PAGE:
The “iPhone” Brouhaha
One of the more interesting intellectual property lawsuits in recent years is starting to unfold as two IP behemoths — Apple and Cisco — square off over Apple’s new “iPhone.” The alleged issue is trademark infringement.
What make this such an interesting suit is that it really isn’t about trademarks. There are deeper business issues, and it was a negotiations impasse caused the twin events — Apple’s new product announcement and Cisco’s lawsuit announcement.
This isn’t one of those cases where somebody adopted a name only to discover that somebody else had the name. No. Apple knew full well that Cisco owned the name. In fact, Apple and Cisco had been talking for several weeks about working together. The problem was the business philosophies of the two companies.
Mark Chandler, Cicso’s senior vice president and general counsel, said in a blog, “What were the issues that kept us from agreement? Was it money? No. Was it a royalty on every Apple phone? No. Was it an exchange for Cisco products or services? No.”
What Cisco wanted, according to Chandler, was “an open approach. We hoped out products could interoperate in the future. In our view, the network produces the basis to make this happen — it provides the foundation of innovation that allows converged devices to deliver the services that consumers want.”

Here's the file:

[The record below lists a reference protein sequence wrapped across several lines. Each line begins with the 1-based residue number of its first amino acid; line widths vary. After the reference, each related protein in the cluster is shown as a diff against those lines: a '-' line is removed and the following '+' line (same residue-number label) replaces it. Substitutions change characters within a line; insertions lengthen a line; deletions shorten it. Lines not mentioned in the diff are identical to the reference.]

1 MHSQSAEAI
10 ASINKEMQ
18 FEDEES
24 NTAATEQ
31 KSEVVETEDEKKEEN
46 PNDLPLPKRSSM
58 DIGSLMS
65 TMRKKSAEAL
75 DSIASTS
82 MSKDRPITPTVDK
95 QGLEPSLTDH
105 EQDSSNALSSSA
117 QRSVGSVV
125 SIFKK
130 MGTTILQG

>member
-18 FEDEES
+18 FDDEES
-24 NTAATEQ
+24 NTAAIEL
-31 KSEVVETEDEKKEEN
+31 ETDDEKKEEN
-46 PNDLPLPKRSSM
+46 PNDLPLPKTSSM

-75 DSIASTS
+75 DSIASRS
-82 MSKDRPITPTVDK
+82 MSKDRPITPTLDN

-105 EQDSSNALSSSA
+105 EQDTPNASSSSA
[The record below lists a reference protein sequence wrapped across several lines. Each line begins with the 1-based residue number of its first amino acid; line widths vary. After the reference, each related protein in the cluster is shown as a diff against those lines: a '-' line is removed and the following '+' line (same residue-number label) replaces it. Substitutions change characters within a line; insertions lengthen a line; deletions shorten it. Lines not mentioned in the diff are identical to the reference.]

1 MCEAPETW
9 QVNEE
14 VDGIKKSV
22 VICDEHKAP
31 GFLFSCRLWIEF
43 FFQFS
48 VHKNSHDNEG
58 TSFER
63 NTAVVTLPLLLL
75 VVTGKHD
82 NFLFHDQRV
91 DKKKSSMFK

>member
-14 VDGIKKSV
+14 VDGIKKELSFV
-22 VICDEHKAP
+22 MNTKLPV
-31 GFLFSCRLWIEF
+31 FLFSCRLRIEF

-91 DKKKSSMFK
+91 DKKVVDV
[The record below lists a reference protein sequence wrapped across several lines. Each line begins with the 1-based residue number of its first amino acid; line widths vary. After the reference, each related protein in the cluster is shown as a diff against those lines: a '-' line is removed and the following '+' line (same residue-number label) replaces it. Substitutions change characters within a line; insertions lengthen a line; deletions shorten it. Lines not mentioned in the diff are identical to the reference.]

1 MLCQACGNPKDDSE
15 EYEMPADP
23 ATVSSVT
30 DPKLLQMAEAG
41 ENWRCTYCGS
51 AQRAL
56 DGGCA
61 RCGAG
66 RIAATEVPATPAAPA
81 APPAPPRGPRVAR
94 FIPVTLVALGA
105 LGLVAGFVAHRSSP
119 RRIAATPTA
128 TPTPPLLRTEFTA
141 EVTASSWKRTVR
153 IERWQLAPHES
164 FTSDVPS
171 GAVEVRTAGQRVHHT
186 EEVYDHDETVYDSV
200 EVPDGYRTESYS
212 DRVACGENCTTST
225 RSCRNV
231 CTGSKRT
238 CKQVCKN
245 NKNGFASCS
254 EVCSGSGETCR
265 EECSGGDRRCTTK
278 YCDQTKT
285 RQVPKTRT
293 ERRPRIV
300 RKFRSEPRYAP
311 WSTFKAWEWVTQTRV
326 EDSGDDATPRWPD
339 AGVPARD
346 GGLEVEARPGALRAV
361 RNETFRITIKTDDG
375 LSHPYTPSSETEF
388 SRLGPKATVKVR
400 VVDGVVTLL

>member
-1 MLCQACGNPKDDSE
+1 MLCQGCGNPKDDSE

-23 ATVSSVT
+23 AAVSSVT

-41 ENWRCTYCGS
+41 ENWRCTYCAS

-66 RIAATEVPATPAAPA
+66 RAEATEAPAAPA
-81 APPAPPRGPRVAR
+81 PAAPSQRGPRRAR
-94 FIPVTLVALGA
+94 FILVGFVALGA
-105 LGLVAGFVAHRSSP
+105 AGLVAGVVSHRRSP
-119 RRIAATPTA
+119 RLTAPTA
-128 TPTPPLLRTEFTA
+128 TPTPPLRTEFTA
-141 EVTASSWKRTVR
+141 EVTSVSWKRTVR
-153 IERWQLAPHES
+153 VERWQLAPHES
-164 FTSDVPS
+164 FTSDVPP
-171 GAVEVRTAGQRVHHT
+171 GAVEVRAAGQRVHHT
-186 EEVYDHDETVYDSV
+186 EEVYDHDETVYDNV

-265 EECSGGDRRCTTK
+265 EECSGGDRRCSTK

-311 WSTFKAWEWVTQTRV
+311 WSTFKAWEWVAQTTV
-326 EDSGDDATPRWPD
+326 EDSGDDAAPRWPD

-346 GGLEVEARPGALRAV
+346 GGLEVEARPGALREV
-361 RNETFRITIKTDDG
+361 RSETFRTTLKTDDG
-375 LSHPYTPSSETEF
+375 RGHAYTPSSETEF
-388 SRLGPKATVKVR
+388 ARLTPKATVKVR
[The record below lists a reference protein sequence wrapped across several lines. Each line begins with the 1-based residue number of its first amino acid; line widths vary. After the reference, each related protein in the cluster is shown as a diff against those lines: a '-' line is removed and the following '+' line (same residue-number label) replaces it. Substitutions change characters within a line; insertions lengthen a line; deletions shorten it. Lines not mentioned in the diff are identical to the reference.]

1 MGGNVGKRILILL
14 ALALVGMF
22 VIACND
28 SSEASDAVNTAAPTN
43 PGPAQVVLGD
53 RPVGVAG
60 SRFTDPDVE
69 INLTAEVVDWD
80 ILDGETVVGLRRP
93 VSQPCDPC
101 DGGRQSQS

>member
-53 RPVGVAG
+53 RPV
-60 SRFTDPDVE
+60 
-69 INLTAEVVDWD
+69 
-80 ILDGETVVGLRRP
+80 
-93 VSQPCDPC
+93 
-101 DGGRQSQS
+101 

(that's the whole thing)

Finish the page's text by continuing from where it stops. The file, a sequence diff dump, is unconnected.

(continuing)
Apple, according the The Wall Street Journal, “has kept tight control over internally developed technology to be able to offer exclusive features. Many competitors, for instance, have asked Apple to make it possible for songs purchased from the company’s iTunes music store to be loaded on their portable music players. But only Apple’s hit iPod can do that.”
So when the peace talks failed, Apple and Cisco decided to go to war.
Cisco controls the high ground. They own the iPhone trademark. They bought in 2000 when they acquired Infogear Technology. Infogear’s registrations for iPhone date back to 1996 well before Apple launched its iPods and iMacs. In fact, Cisco has been supporting iPhones for years, according to Chandler, and have begun shipping its new version of iPhone since last spring.
Apple argues that other companies have used “iPhone” for internet-based calls and that Apple is the first to use this name for a cellphone product.
The winners in this case are going to be legal counsel for Cisco and Apple. Don’t hold your breath for an early settlement.